Fayette County commissioners June 10 unanimously approved funding for two pilot study treatment techniques designed to address the levels of total organic carbon in the South Fayette Water Treatment Plant. Though the county is currently in regulatory compliance, the tests will help the county decide on a course of action if the need arises in the future.
The county is now in compliance with its treatment technique for total organic carbon, according to the water system’s annual water quality report. That notwithstanding, and though the higher organic carbon levels at the Lake Horton Reservoir affects neither the taste nor clarity of drinking water, commissioners agreed to a cost of $49,950 to conduct the two pilot studies to determine which treatment technique would be more suitable for Fayette County’s use.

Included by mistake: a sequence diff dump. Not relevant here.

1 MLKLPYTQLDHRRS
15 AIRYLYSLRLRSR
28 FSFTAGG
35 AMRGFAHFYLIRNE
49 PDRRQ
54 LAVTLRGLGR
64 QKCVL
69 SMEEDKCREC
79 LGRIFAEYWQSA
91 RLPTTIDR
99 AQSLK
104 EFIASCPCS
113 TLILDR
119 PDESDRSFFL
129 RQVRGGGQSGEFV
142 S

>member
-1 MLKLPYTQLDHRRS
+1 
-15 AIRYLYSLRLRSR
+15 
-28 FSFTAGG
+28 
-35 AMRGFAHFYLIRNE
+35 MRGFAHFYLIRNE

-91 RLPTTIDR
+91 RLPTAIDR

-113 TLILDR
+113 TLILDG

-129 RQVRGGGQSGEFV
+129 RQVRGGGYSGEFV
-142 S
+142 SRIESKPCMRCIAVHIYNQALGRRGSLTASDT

One of the techniques, MIEX DOC, will involve the use of a magnetized ion exchange resin to remove dissolved organic carbon from drinking water supplies. The technique also has the ability to remove large portions of sulfate, nitrate and chromate ions, according to information provided by water system Director Tony Parrott. The total cost for the pilot study of this technique is $14,800.
The other technique, ACTIFLO CARB provides a new, high performance polishing system using micro-sand that will remove taste, odor and coloration, along with organic and inorganic matter, officials said. The total cost for the pilot study of this technique is $35,150.